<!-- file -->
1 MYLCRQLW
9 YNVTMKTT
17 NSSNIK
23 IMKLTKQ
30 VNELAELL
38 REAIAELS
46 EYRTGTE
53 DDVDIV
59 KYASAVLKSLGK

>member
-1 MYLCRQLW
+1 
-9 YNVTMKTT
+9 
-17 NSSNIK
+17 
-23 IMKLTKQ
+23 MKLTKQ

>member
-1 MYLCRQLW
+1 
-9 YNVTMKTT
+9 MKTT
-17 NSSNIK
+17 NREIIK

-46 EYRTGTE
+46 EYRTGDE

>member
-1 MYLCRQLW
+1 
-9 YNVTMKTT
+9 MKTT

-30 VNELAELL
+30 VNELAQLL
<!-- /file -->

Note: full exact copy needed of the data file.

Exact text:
1 MYLCRQLW
9 YNVTMKTT
17 NSSNIK
23 IMKLTKQ
30 VNELAELL
38 REAIAELS
46 EYRTGTE
53 DDVDIV
59 KYASAVLKSLGK

>member
-1 MYLCRQLW
+1 
-9 YNVTMKTT
+9 
-17 NSSNIK
+17 
-23 IMKLTKQ
+23 MKLTKQ

>member
-1 MYLCRQLW
+1 
-9 YNVTMKTT
+9 MKTT
-17 NSSNIK
+17 NREIIK

-46 EYRTGTE
+46 EYRTGDE

>member
-1 MYLCRQLW
+1 
-9 YNVTMKTT
+9 MKTT

-30 VNELAELL
+30 VNELAQLL